Blaumeier-Atelier : a conversation

Where being different is the rule. An interview with Alfons Römer-Tesar, Viktoria Tesar and Barbara Weste

A mixed ability company that “shows the creative wealth from being different.”

Bremen has a long tradition as a theatre city. As well as the Staatstheater, Theater Bremen, there’s theatres for dance, music, variety, community and even the Krimi-theater, running Hitchcock and Agatha Christie plays. And it’s the place where the Vier Stadtmusikanten (Four Musicians) – a donkey, dog, cat and a rooster, discarded and looking for a home – found their place. Look it up in the Brothers Grimm.

It’s also the home of the remarkable Blaumeier-Atelier, an inclusive arts organisation that emerged in the wake of psychiatric care reform in the mid-1980s. The aim was to enrich the lives of people with disabilities through supporting them to live within the community rather than being shut away in remote institutions and the City of Bremen trail-blazed the idea in Germany. It was only a matter of time before some of these new citizens wanted to explore their creativity along with their freedom, and so Blaumeier was born. A place where being different is the rule and everyone connects through mutual appreciation regardless of disability or not.

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Blaumeier is housed in a collection of buildings clustered around a cobbled courtyard. Inside, are rehearsal studios, artrooms, photography spaces and a theatre, all bursting with creative vitality. I’m in their bright airy café, talking with three of the company – Alfons Römer-Tesar, Viktoria (Viki) Tesar and Barbara Weste.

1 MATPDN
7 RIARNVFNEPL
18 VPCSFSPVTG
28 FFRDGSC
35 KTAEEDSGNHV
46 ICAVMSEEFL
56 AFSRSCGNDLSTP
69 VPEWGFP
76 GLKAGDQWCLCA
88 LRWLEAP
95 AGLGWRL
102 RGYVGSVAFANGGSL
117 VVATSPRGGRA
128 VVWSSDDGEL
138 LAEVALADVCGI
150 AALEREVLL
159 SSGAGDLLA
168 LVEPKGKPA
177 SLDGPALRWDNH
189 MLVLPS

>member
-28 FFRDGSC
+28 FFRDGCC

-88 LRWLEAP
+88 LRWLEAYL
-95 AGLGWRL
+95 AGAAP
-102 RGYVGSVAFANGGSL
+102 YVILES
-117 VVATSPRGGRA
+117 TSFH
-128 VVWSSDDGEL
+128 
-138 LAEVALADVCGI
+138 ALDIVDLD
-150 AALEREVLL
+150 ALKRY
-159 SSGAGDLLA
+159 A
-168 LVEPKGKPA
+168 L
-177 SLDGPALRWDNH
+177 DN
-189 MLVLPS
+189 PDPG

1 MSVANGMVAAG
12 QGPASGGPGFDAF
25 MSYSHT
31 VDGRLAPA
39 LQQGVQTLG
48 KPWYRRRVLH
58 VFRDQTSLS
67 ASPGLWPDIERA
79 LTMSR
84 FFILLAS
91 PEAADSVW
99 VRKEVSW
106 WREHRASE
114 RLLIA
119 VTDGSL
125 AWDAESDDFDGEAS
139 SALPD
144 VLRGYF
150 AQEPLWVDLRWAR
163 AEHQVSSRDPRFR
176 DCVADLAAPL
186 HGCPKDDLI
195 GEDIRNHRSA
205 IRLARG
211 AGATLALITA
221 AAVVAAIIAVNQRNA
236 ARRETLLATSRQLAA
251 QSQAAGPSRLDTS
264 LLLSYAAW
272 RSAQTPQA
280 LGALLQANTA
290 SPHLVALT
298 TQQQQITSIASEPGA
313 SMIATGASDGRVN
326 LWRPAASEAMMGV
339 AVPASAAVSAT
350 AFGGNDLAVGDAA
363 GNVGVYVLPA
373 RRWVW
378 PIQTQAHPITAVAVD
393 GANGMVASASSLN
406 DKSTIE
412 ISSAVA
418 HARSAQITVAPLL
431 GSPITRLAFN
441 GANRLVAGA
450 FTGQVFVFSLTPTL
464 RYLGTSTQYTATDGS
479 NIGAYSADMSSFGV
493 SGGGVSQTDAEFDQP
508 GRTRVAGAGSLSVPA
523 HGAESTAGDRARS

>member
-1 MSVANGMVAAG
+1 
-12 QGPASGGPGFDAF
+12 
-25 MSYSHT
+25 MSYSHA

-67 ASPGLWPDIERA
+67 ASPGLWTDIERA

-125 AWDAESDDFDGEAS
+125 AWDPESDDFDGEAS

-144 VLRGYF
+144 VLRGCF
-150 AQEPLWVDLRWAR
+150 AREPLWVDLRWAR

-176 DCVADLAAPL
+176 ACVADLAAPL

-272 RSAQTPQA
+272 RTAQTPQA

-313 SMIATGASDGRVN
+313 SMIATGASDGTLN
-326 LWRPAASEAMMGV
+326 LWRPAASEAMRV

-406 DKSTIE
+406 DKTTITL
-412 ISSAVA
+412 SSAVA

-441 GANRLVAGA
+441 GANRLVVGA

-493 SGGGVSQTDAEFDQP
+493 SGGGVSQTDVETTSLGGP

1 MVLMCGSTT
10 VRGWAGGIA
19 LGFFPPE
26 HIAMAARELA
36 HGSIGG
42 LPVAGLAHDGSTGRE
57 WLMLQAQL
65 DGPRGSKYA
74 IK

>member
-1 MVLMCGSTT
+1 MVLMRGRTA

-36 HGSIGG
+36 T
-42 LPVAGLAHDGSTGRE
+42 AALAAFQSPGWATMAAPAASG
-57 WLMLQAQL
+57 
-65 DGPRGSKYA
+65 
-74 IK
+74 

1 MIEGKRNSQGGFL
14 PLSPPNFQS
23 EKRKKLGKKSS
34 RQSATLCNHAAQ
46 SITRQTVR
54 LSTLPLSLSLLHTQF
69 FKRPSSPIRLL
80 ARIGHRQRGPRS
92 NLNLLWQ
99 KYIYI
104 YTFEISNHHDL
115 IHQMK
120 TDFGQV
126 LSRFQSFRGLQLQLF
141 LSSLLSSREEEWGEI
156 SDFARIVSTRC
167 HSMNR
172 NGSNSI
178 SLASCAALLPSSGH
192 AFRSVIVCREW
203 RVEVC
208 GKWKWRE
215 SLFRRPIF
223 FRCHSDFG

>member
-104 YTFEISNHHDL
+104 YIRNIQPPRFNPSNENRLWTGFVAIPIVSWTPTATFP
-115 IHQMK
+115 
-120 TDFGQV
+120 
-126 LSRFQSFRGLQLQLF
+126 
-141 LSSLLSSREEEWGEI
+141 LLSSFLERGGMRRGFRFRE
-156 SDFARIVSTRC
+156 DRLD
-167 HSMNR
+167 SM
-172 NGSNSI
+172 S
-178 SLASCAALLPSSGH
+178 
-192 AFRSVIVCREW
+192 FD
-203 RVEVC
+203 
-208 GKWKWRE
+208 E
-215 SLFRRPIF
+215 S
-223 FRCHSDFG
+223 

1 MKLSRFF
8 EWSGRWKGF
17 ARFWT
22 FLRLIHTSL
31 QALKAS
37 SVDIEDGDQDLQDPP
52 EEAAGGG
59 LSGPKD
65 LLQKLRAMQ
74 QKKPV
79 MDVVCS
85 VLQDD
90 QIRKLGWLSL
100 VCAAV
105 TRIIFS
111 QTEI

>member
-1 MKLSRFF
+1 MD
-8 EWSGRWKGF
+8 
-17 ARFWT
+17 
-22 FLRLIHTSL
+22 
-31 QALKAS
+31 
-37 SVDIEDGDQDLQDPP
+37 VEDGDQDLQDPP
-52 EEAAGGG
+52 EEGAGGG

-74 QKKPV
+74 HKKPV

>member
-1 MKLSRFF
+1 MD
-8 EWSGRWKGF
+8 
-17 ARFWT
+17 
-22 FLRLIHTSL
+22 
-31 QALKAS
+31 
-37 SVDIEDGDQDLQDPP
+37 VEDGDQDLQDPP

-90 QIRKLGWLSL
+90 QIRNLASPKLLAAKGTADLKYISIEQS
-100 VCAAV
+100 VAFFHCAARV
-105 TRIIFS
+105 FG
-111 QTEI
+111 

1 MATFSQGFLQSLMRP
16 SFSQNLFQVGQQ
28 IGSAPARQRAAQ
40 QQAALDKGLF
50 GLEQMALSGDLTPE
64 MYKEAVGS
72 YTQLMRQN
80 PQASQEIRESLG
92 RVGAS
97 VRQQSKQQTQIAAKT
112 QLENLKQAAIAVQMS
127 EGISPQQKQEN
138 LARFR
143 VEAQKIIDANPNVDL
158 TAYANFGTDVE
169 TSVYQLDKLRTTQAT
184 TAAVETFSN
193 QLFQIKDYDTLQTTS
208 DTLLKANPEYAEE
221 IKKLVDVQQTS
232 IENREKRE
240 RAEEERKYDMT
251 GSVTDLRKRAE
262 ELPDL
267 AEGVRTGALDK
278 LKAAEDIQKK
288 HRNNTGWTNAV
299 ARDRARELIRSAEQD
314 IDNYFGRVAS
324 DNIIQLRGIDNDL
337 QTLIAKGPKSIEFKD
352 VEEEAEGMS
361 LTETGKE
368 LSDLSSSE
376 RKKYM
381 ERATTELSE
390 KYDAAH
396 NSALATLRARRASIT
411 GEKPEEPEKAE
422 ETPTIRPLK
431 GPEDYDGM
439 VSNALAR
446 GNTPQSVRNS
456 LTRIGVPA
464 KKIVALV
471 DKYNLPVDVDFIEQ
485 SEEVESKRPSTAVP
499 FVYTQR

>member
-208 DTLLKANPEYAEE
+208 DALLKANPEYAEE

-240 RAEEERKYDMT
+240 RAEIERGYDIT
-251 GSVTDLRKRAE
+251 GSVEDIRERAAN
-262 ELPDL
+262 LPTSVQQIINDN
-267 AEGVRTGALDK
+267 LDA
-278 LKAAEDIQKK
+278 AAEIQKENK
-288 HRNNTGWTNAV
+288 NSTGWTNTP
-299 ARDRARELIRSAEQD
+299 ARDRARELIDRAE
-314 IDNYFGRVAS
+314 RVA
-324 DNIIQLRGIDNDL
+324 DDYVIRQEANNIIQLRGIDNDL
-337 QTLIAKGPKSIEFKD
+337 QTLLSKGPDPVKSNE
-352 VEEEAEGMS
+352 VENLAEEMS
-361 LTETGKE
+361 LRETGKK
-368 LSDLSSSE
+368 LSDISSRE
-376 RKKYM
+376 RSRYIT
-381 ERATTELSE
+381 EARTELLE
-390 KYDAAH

“Right from the beginning it was always about creativity. People with disabilities came with their carers so everyone pitched in together,” says Barbara, “we don’t ask about your disability at Blaumeier. You don’t have to have one to come. Everyone can find their place.”

“And it tends to be the carers that have issues about doing Art,” adds Alfons, “they’re more concerned about what others will think, setting up comparisons.”

Barbara continues, “When you’re in psychiatry you’re confronted all the time with your weakness, so art is an escape. The actors have had a lot of difficult experiences but they can build their confidence here and that expands into other parts of their lives. One actor wanted to come to Blaumeier so much that he overcame his fear of going out alone.”